Researchers Demonstrate Blocking of Opioid Tolerance With Mesenchymal Stem Cell Transplant
MSCs have a known anti-inflammatory effect.
NATIONAL HARBOR - Mesenchymal stem cell transplantation reduced opioid tolerance and opioid-induced hyperalgesia caused by daily morphine injections in a rat study, which was presented this weekend at the 31st Annual Meeting of the American Academy of Pain Medicine.
The results could herald stem cell transplantation as an innovative, safe, efficacious and cost-effective therapy to treat pain and opioid tolerance, said Kathleen Cheng, who presented the results on behalf of the Cleveland Clinic in a Plenary Research Highlight session.
Not only was opioid tolerance prevented when the rats were transplanted with mesenchymal stem cell transplantation (MSC) before repeated morphine injections, but tolerance was reversed when the rats were treated after opioid tolerance had developed, results demonstrated.
Cheng noted that MSCs have a known anti-inflammatory effect. MSCs can differentiate into a variety of cell types and have been investigated for potential repair of damaged neural cells and for calming inflammation in the immune system to promote recovery after traumatic brain injury.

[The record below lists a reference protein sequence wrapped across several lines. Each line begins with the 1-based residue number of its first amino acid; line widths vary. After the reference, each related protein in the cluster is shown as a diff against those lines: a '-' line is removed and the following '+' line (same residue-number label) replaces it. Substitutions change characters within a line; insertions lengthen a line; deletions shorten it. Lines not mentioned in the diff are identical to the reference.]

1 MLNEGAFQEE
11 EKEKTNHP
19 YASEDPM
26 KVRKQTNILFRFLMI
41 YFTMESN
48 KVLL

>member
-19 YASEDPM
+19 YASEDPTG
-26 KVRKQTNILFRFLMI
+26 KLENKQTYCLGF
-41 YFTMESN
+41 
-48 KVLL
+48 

Following this line of research, the study investigators wondered whether they could create an anti-tolerance therapy by transplanting MSCs into the intrathecal space surrounding the spinal cord.
With approval by the Cleveland Clinic Institutional Animal Care and Use Committee and funding through the Department of Defense's Congressionally Directed Medical Research Programs, they compared the withdrawal thresholds of the hind paws in response to painful mechanical and thermal stimuli in two groups of rats that received daily morphine injections.
The first group was treated with MSC transplantation and the control group with phosphatebuffered saline (PBS). They found that both groups of rats developed morphine tolerance (ie, reduced responsiveness to morphine) within five to seven days with repeated injections; however, the MSC group demonstrated significant and consistent higher thresholds for paw withdrawal than the PBS group.
Furthermore, immunohistochemistry confirmed microglial activation in the spinal cord after repeated daily morphine injections, but the activity was substantially weakened in rats treated with MSC. The animals also maintained normal locomotion, food and fluid intake and body weight gain, findings that demonstrated safety, Cheng said.
The next step, she said, is to translate the experience of animal experiments to clinical trials. Cheng outlined the need to first determine and optimize the key variables of stem cell transplantation, such as sources of cells, routes of administration, number of cells to transplant and the timing of transplantation.
She characterized the procedure as practical, in light of readily available sources of stem cells, reliable stem cell technology, the simplicity of transplantation procedures and the fact that clinical trials are already underway involving autoimmune and other diseases.